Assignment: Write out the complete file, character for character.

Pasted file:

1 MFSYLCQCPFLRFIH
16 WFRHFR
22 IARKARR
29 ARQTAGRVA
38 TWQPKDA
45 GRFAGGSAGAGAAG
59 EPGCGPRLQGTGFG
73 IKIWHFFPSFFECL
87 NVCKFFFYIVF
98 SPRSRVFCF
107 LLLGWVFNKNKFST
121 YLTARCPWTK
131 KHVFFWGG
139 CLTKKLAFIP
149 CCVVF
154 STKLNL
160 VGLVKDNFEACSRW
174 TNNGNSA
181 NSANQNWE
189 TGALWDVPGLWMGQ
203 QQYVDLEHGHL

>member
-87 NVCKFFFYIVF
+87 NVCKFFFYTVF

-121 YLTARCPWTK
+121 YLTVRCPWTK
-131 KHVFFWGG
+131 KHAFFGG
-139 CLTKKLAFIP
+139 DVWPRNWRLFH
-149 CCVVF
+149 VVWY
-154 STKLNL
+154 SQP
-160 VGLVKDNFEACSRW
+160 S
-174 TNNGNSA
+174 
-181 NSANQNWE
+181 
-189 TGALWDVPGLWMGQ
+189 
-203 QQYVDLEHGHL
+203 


1 MFSYLCQCPFLRFIH
16 WFRHFR
22 IARKARR
29 ARQTAGRVA
38 TWQPKDA
45 GRFAGGSAGAGAAG
59 EPGCGPRLQGTGFG
73 IKIWHFFPSFFECL
87 NVCKFFFYIVF
98 SPRSRVFCF
107 LLLGWVFNKNKFST
121 YLTARCPWTK
131 KHVFFWGG
139 CLTKKLAFIP
149 CCVVF
154 STKLNL
160 VGLVKDNFEACSRW
174 TNNGNSA
181 NSANQNWE
189 TGALWDVPGLWMGQ
203 QQYVDLEHGHL

>member
-87 NVCKFFFYIVF
+87 NVCKFFFYTVF

-121 YLTARCPWTK
+121 YLTVRCPWTK
-131 KHVFFWGG
+131 KHAFFGG
-139 CLTKKLAFIP
+139 DVWPRNWRLFH
-149 CCVVF
+149 VVWY
-154 STKLNL
+154 SQP
-160 VGLVKDNFEACSRW
+160 S
-174 TNNGNSA
+174 
-181 NSANQNWE
+181 
-189 TGALWDVPGLWMGQ
+189 
-203 QQYVDLEHGHL
+203 